MEGADETH's DAVE MUSTAINE Explains His Longevity: 'I Think It's Just Being Honest To People'
June 9, 2016
On June 5, FaceCulture conducted an interview with MEGADETH mainman Dave Mustaine at the FortaRock festival in Nijmegen, The Netherlands. You can now watch the chat in two parts below. A couple of excerpts follow (transcribed by BLABBERMOUTH.NET).
On how he explains his longevity:
Dave: "I don't know. I'm sure there's a lot of people that wanna know. [Laughs] I think it's just being honest to people. Sometimes people don't want you to be honest with them. [I am honest] sometimes to a fault. I think sometimes I can be blunt, and I think that it's hurt people. It's hurt me. There's things I've said I regret. But would I change anything? No. I love being right here at this moment, and if I changed anything, who knows where we'd be?"
On his main motivation to keep making new music, especially MEGADETH's latest album, "Dystopia":
Dave: "I think a lot of it was… There was some stuff that happened during the summer of 2014 and the whole year of 2015 that really had frustrated us and made us do some big changes with our management, with our staff… A couple of bandmembers had left. And I just knew that I wanted to go back to my roots. And I had said that back after 'Cryptic Writings' when Marty Friedman [guitar] was in the band. I said, 'We need to go back to our roots,' and he quit. 'Cause he wanted to become even more alternative than 'Cryptic Writings' was, and I couldn't go any further. And you see where Marty Friedman's at; he pursued his alternative life now, and he's happy. I'm happy. But I couldn't go that way. I couldn't take MEGADETH into that world. Because MEGADETH isn't an alternative band. It's a metal band. The thing about pop music and where we're at, and having Marty, having Nick [Menza, drums], having any of the guys that have played with us in the past, where they take the music, that's their own contribution. And I think that metal music is a lot different from pop music. What does pop music mean? It stands for 'popular.' So it's the stuff that you hear on the radio, like Rihanna, Beyoncé and stuff like that. It's not music that I particularly listen to. I like listening to music that makes me wanna fight, that makes me wanna drive fast, that makes me wanna do things. And I'm not a big fan of dance tracks [and] never have been. I think that's the beauty of the uniqueness of all of us as people; we're all different, and we all have different music tastes that we like."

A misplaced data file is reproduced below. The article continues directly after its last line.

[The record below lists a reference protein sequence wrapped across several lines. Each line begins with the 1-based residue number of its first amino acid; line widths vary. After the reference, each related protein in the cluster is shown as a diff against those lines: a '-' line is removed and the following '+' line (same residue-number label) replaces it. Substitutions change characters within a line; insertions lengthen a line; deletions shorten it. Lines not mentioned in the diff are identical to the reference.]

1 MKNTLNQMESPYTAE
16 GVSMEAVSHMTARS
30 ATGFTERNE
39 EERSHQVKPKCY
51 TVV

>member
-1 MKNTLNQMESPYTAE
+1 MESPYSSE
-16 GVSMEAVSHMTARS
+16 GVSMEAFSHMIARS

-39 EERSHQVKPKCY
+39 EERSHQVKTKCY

"Dystopia" shifted 49,000 equivalent album units in the U.S. in the week ending January 28. In terms of pure album sales, it opened with 48,000 copies, marking MEGADETH's highest-charting album since 1992's "Countdown To Extinction" debuted and peaked at No. 2 on the chart dated August 1 of that year. "Dystopia" also logged the group's best sales week since 2007, when "United Abominations" landed at No. 8 with first-week sales of 54,000.
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